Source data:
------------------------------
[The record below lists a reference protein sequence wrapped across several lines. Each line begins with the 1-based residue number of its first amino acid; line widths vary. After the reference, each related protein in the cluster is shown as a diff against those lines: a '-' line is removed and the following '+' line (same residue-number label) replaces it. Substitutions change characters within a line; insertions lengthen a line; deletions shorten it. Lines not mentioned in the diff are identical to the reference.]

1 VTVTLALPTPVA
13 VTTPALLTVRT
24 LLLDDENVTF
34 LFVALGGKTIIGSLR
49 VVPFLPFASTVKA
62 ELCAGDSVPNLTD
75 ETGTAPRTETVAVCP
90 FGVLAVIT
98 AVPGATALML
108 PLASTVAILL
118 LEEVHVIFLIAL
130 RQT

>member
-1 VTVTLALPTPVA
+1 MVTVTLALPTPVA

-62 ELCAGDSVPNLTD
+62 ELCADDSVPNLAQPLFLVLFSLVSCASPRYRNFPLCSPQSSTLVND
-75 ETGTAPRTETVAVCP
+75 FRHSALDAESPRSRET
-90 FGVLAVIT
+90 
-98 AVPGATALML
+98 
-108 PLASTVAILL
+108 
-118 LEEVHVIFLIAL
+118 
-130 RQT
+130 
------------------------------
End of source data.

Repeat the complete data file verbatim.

[The record below lists a reference protein sequence wrapped across several lines. Each line begins with the 1-based residue number of its first amino acid; line widths vary. After the reference, each related protein in the cluster is shown as a diff against those lines: a '-' line is removed and the following '+' line (same residue-number label) replaces it. Substitutions change characters within a line; insertions lengthen a line; deletions shorten it. Lines not mentioned in the diff are identical to the reference.]

1 VTVTLALPTPVA
13 VTTPALLTVRT
24 LLLDDENVTF
34 LFVALGGKTIIGSLR
49 VVPFLPFASTVKA
62 ELCAGDSVPNLTD
75 ETGTAPRTETVAVCP
90 FGVLAVIT
98 AVPGATALML
108 PLASTVAILL
118 LEEVHVIFLIAL
130 RQT

>member
-1 VTVTLALPTPVA
+1 MVTVTLALPTPVA

-62 ELCAGDSVPNLTD
+62 ELCADDSVPNLAQPLFLVLFSLVSCASPRYRNFPLCSPQSSTLVND
-75 ETGTAPRTETVAVCP
+75 FRHSALDAESPRSRET
-90 FGVLAVIT
+90 
-98 AVPGATALML
+98 
-108 PLASTVAILL
+108 
-118 LEEVHVIFLIAL
+118 
-130 RQT
+130 